Mining town survival guide: cheap housing and tourism

Posted by | December 11, 2014 | News, Research | No Comments

Remote and regional communities dominated by mining can offer cheap housing or act as a service hub after the mine closes according to researchers from the University of New England.

The UNE Business School PHD candidate, Stuart Robertson and Dr Boyd Blackwell are working on the “Enduring Community Value from Mining” project say communities need to plan ahead, diversify, and build resilience if they want to survive after the mine closes.

“They can promote inexpensive housing options to retirees, younger families and artists and look at other industries such as tourism, mine site rehabilitation, forestry, water, horticulture or agriculture to help revitalise and further diversify their economies”, said Mr Robertson.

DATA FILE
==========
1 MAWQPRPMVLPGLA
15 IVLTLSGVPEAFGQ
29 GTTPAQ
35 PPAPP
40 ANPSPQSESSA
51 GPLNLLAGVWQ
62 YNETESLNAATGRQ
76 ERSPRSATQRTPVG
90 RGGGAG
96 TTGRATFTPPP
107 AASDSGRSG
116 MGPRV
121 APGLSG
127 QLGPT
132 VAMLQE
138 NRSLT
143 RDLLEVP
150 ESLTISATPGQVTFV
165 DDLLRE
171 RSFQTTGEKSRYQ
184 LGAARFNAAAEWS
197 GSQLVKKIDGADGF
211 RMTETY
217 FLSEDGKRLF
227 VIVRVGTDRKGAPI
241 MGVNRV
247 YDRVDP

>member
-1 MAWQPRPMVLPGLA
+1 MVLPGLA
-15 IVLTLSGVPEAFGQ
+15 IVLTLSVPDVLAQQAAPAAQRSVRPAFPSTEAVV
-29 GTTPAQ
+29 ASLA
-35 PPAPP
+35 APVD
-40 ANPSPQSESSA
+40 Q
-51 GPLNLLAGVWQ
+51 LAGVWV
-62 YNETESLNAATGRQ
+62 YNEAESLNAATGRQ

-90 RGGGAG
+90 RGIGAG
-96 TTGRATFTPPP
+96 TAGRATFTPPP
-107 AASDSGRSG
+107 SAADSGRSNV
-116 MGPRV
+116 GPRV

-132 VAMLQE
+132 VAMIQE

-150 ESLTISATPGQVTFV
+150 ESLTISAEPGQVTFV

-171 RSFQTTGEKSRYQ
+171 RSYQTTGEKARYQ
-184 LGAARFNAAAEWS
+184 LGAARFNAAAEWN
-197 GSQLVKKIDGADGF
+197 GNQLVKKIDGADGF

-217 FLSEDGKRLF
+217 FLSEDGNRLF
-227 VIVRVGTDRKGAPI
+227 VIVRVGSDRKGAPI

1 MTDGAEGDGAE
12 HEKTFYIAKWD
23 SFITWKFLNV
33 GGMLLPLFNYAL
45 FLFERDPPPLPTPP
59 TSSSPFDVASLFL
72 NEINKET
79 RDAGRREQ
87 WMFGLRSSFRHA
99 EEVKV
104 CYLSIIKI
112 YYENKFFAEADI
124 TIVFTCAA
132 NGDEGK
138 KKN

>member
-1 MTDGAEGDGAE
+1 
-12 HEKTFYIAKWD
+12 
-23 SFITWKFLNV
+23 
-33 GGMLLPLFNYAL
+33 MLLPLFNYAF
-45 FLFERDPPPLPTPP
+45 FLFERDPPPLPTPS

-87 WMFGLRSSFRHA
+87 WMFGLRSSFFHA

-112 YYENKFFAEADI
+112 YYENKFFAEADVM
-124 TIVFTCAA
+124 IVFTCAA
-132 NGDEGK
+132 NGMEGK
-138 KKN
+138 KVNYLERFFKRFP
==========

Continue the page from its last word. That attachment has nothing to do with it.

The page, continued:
Beyond securing jobs and delivering incomes, mine lifecycle planning can help build community resilience.

“Mining companies, along with the affected communities and governments, have an ongoing Corporate Social Responsibility obligation to ensure a community can flourish after a mine has closed,” says Mr Robertson.

“For example, Tennant Creek in the Northern Territory was established as a new town in 1939 in response to a burgeoning mining boom. It has now diversified into a regional service centre, a tourist destination and a meat processing centre.”

Dr Blackwell says Tennant Creek’s strategic location close to key highway crossroads and the Barkly Tablelands have helped employment diversify, as did a strategic decision to locate mine-related accommodation in town.

But planning and attempts at diversifying doesn’t always guarantee a town will survive.

“Research shows that in some remote towns, it doesn’t matter how much planning is done, the town may collapse without the mine. Leigh Creek in South Australia and Jabiru in the Northern Territory are examples of where the current existence of those towns hinges on the mine’s continued existence”, said Mr Robertson.

As part of planning, programs such as Western Australia’s Royalties for Regions, can provide targeted enduring community value, if invested and designed appropriately. The research was recently published in the International Journal Rural Law and Policy.